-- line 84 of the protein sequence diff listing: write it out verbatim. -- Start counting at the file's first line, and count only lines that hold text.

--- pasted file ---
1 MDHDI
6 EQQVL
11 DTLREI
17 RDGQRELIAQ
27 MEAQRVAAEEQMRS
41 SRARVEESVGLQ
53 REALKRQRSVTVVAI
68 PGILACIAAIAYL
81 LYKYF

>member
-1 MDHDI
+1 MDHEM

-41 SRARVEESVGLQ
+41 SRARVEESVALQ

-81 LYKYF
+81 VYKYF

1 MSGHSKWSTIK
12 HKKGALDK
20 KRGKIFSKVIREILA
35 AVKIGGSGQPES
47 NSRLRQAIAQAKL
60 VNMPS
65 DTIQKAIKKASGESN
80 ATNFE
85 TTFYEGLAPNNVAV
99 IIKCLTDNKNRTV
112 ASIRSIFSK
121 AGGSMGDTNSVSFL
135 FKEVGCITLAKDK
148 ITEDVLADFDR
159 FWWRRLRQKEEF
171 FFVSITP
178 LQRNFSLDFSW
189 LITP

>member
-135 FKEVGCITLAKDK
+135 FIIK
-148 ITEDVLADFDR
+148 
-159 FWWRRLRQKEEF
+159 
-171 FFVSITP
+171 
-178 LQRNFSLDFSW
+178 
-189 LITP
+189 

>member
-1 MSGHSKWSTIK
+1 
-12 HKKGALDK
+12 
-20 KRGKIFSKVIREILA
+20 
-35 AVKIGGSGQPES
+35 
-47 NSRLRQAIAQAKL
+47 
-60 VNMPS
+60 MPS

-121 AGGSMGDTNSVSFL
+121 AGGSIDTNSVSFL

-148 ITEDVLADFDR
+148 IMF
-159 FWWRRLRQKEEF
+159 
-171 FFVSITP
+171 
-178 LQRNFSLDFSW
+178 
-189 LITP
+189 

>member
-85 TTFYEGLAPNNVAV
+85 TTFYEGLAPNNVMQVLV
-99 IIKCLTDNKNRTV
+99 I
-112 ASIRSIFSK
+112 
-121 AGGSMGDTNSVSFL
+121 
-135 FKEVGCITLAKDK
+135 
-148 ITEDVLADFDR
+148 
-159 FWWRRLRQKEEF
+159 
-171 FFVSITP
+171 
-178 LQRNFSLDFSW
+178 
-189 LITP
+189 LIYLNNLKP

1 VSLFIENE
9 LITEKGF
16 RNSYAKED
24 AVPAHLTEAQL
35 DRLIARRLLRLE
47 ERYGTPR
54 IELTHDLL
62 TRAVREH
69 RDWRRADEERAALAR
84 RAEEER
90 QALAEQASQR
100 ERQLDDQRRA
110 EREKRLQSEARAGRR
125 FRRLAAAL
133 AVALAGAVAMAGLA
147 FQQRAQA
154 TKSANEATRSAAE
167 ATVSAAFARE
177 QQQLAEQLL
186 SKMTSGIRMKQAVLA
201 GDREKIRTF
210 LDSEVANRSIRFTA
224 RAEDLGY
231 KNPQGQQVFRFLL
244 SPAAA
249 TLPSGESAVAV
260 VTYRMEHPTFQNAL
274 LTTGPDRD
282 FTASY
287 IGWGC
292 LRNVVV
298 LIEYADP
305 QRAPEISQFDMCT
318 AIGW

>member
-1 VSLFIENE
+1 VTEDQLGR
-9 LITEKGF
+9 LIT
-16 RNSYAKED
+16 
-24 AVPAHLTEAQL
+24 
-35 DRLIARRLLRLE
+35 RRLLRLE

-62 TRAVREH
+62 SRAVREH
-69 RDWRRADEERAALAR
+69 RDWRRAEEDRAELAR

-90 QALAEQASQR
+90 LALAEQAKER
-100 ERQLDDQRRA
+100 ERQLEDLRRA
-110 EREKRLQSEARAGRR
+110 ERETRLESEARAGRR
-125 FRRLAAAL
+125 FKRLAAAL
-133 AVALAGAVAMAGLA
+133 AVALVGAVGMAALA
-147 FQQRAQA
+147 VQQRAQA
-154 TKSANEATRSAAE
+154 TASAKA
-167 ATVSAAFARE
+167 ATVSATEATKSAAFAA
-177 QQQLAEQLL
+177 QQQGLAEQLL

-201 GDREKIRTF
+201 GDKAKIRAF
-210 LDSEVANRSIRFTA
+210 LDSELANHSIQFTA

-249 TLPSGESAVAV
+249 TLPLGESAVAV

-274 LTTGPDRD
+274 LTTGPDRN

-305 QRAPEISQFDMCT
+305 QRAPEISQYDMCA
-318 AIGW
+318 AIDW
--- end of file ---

-148 ITEDVLADFDR